Getting a Working Holiday Visa in New Zealand - Living in Another

Working Holiday(New Zealand)

New Zealand Holiday / October 3, 2017

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Overview

If you want to work in the U.S. temporarily as a nonimmigrant, under U.S. immigration law, you need a specific visa based on the type of work you will be doing. Most temporary worker categories require that your prospective employer or agent file a petition, which must be approved by the U.S. Citizenship and Immigration Services (USCIS) in the United States before you can apply for a work visa.

All applicants for H, L, O, P and Q visas must have a petition approved on their behalf by USCIS. The petition, Form I-129, must be approved before you can apply for a work visa at the Consulate. When your petition is approved, your employer or agent will receive a Notice of Action, Form I-797, which serves as your petition's approval notification. The consular officer will verify your petition approval through the Department of State's Petition Information Management Service (PIMS) during your interview.

You must bring your I-129 petition receipt number to your interview at the Consulate in order to verify your petition's approval. Please note that approval of a petition does not guarantee issuance of a visa if you are found to be ineligible for a visa under U.S. immigration law.

Visa Descriptions and Qualifications

H-1B (specialty occupation)
An H-1B visa is required if you are coming to the United States to perform services in a pre-arranged professional job. To qualify, you must hold a bachelor's or higher degree (or an equivalent degree) in the specific specialty for which you seek employment. USCIS will determine whether your employment constitutes a specialty occupation and whether you are qualified to perform the services. Your employer is required file a labor condition application with the Department of Labor concerning the terms and conditions of its contract of employment with you.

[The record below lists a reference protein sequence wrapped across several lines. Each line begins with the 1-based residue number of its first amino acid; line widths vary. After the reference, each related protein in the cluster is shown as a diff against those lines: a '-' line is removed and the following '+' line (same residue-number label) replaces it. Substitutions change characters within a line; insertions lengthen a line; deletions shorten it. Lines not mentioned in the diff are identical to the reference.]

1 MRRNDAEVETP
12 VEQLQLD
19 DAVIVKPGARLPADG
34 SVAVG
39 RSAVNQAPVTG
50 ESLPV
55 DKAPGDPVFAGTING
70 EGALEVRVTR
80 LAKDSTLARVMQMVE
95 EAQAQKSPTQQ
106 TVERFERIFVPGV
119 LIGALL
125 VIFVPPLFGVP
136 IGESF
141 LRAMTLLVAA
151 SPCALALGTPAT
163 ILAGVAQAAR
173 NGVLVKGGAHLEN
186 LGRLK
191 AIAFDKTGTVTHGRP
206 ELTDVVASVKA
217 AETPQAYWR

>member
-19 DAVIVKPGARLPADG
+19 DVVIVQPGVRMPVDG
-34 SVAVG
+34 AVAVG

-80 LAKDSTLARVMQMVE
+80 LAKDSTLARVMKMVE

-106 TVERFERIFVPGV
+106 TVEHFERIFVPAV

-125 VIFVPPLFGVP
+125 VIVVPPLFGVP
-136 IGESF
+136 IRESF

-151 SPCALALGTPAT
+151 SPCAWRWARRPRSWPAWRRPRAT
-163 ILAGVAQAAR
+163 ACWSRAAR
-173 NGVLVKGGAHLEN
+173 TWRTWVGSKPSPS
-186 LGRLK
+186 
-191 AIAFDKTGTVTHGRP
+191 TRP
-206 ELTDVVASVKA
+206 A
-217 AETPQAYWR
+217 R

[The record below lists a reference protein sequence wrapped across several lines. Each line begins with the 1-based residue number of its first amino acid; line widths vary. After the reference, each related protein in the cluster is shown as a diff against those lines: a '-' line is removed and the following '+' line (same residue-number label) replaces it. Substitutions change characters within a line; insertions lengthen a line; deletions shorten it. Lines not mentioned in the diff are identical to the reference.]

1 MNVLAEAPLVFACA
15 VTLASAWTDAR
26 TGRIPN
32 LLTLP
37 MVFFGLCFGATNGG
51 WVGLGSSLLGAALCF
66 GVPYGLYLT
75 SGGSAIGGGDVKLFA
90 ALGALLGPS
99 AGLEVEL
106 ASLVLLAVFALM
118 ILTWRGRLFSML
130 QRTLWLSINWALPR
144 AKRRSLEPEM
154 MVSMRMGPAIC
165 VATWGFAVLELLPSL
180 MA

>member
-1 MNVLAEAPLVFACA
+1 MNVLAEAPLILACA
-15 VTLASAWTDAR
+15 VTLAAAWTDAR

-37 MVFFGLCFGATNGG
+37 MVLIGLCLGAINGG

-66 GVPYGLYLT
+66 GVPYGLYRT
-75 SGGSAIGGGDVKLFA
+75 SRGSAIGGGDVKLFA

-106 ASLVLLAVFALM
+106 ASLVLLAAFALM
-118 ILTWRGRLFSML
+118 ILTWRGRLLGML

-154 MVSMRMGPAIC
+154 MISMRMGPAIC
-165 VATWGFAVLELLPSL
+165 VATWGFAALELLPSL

H-1B1 Treaty-based Temporary Work Visas

Free trade agreements signed with Chile and Singapore permit qualified Chilean and Singaporean citizens to temporarily work in the United States in certain circumstances. Only Chilean and Singaporean citizens are eligible as principal applicants, although their spouses and children may be nationals of other countries.

Applicants for H-1B1 visas should already have a job offer from an employer in their chosen work area in the United States, but the employer does not have to file Form I-129, Petition for Nonimmigrant Worker, and the applicant does not need to obtain a Notice of Approval, Form I-797 form before submitting the visa application. However, the petitioner does need to file an Application for Foreign Labor Certification with the Department of Labor prior to applying for the visa. For more information on the H-1B1 visa, please visit

H-2A (seasonal agricultural workers)
An H-2A visa allows U.S. employers to bring foreign nationals to the United States to fill temporary agricultural jobs for which U.S. workers are not available. An H-2A nonimmigrant classification applies to you if you seek to perform agricultural labor or services of a temporary or seasonal nature in the United States on a temporary basis. A U.S. employer (or an association of U.S. agricultural producers named as a joint employer) must file a Form I-129, Petition for Nonimmigrant Worker, on your behalf.

H-2B visa (skilled and unskilled workers)
This visa is required if you are coming to the United States to perform a job which is temporary or seasonal in nature and for which there is a shortage of U.S. workers. Your employer is required to obtain a Department of Labor certification confirming that there are no qualified U.S. workers eligible for the type of employment on which your petition is based.

H-3 (trainee)
An H-3 visa is required if you are coming to the United States to receive training from an employer in any field of endeavor, other than graduate education or training, for a period of up to two years. You can be paid for your training and "hands-on" work is authorized. Training cannot be used to provide productive employment and cannot be available in your home country.

H-4 (dependents)
If you are the principal holder of a valid H visa, your spouse or unmarried children (under age 21) may receive an H-4 visa to accompany you to the United States. However, your spouse/children are not permitted to work while in the United States.

Source: www.ustraveldocs.com